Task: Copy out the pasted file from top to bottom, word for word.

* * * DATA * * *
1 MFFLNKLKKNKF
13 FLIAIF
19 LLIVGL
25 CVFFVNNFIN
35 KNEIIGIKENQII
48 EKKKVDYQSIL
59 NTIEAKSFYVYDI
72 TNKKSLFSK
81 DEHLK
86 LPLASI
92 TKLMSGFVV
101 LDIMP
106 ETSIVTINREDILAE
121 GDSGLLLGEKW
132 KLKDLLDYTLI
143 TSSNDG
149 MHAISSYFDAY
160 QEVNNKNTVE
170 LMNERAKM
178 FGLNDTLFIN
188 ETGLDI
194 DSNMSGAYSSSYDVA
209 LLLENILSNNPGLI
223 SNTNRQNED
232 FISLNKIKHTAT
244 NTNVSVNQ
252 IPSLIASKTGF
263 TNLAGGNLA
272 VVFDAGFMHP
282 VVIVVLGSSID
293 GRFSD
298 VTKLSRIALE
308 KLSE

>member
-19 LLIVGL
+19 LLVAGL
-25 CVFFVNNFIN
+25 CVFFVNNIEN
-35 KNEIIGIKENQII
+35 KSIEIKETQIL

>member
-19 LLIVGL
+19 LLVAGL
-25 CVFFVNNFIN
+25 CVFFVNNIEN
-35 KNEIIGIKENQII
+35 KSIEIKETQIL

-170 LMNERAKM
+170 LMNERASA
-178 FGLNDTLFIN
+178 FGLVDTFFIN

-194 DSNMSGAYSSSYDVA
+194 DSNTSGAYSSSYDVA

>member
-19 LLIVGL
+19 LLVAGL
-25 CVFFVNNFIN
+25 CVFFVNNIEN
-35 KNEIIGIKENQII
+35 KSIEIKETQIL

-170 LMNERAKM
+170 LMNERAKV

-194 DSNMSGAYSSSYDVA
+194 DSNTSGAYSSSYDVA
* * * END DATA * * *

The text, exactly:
1 MFFLNKLKKNKF
13 FLIAIF
19 LLIVGL
25 CVFFVNNFIN
35 KNEIIGIKENQII
48 EKKKVDYQSIL
59 NTIEAKSFYVYDI
72 TNKKSLFSK
81 DEHLK
86 LPLASI
92 TKLMSGFVV
101 LDIMP
106 ETSIVTINREDILAE
121 GDSGLLLGEKW
132 KLKDLLDYTLI
143 TSSNDG
149 MHAISSYFDAY
160 QEVNNKNTVE
170 LMNERAKM
178 FGLNDTLFIN
188 ETGLDI
194 DSNMSGAYSSSYDVA
209 LLLENILSNNPGLI
223 SNTNRQNED
232 FISLNKIKHTAT
244 NTNVSVNQ
252 IPSLIASKTGF
263 TNLAGGNLA
272 VVFDAGFMHP
282 VVIVVLGSSID
293 GRFSD
298 VTKLSRIALE
308 KLSE

>member
-19 LLIVGL
+19 LLVAGL
-25 CVFFVNNFIN
+25 CVFFVNNIEN
-35 KNEIIGIKENQII
+35 KSIEIKETQIL

>member
-19 LLIVGL
+19 LLVAGL
-25 CVFFVNNFIN
+25 CVFFVNNIEN
-35 KNEIIGIKENQII
+35 KSIEIKETQIL

-170 LMNERAKM
+170 LMNERASA
-178 FGLNDTLFIN
+178 FGLVDTFFIN

-194 DSNMSGAYSSSYDVA
+194 DSNTSGAYSSSYDVA

>member
-19 LLIVGL
+19 LLVAGL
-25 CVFFVNNFIN
+25 CVFFVNNIEN
-35 KNEIIGIKENQII
+35 KSIEIKETQIL

-170 LMNERAKM
+170 LMNERAKV

-194 DSNMSGAYSSSYDVA
+194 DSNTSGAYSSSYDVA